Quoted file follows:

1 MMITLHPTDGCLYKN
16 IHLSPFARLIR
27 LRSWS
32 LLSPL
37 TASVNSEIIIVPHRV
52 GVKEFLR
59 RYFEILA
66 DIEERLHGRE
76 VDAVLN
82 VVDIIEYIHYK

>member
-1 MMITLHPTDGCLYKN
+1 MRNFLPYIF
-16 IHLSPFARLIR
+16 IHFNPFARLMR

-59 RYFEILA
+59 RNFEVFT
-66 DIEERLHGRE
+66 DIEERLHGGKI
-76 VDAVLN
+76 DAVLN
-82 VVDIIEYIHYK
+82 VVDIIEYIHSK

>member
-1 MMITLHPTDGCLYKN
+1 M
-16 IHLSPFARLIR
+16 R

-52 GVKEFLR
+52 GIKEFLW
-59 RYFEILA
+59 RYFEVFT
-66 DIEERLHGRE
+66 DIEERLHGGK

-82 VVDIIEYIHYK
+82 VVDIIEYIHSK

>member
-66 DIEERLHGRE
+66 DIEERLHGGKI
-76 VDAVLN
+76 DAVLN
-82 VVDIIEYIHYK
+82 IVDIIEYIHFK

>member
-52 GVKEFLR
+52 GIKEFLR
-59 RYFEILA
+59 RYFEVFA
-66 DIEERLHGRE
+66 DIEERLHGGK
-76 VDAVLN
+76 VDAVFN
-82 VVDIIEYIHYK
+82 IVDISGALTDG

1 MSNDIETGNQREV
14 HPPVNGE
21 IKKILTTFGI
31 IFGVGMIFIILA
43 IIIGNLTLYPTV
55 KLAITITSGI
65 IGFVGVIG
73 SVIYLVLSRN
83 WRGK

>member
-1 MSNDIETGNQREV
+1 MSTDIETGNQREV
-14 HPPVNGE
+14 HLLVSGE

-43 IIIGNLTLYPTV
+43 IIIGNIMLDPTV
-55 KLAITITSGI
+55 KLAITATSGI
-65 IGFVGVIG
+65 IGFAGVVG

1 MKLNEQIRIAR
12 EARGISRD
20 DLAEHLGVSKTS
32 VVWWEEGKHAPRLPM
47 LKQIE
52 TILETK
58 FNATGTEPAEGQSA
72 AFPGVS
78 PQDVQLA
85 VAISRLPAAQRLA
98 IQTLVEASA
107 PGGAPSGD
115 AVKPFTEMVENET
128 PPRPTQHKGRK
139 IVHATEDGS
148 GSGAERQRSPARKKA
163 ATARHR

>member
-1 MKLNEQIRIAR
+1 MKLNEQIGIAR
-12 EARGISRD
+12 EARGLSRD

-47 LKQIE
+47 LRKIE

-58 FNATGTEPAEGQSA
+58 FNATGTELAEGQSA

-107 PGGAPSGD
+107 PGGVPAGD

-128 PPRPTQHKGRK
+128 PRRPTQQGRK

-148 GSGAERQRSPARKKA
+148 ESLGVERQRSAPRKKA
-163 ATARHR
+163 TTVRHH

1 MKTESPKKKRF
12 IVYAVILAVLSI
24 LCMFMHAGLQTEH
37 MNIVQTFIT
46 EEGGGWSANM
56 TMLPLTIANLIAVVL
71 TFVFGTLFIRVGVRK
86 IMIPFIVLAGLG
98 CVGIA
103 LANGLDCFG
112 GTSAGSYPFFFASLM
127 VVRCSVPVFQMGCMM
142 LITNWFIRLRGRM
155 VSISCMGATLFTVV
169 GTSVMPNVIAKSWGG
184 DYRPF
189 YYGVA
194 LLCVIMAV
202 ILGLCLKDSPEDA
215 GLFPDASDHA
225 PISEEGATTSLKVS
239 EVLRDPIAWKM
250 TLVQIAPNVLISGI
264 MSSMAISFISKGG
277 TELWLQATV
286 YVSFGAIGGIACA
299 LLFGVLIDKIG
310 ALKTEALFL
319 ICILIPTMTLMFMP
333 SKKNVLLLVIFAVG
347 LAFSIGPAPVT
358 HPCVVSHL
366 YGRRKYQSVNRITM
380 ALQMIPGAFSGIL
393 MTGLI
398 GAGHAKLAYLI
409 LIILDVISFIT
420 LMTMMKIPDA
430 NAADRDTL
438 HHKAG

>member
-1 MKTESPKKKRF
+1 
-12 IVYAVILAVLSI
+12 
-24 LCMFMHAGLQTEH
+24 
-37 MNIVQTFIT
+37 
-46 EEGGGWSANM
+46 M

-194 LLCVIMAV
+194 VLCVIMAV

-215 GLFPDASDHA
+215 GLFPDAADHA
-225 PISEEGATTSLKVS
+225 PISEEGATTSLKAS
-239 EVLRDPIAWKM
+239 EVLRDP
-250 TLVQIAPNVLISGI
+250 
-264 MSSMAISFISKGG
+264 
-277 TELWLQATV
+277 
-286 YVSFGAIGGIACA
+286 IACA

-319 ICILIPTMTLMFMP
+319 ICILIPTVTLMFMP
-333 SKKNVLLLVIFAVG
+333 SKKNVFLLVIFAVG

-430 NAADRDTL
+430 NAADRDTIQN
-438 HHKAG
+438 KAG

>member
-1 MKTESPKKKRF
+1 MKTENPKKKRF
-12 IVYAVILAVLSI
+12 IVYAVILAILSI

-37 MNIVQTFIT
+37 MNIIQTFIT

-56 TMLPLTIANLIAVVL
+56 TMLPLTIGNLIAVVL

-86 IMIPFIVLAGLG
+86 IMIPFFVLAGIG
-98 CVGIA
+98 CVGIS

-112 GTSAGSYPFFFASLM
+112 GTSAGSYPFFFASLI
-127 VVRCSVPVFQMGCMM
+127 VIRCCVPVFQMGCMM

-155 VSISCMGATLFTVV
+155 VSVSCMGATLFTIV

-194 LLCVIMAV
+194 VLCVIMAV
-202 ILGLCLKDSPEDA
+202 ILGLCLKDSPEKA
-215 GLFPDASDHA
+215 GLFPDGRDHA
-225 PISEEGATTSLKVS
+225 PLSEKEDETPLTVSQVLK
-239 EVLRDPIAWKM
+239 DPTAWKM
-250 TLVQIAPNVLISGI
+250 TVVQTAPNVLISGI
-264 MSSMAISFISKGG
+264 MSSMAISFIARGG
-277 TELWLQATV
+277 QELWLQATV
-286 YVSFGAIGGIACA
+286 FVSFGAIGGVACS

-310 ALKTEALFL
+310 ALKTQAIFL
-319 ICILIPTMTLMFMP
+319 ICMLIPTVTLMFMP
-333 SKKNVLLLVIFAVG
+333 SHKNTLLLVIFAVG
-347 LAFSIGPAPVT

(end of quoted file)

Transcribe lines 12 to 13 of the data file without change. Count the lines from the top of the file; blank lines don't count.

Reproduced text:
-1 MMITLHPTDGCLYKN
+1 MRNFLPYIF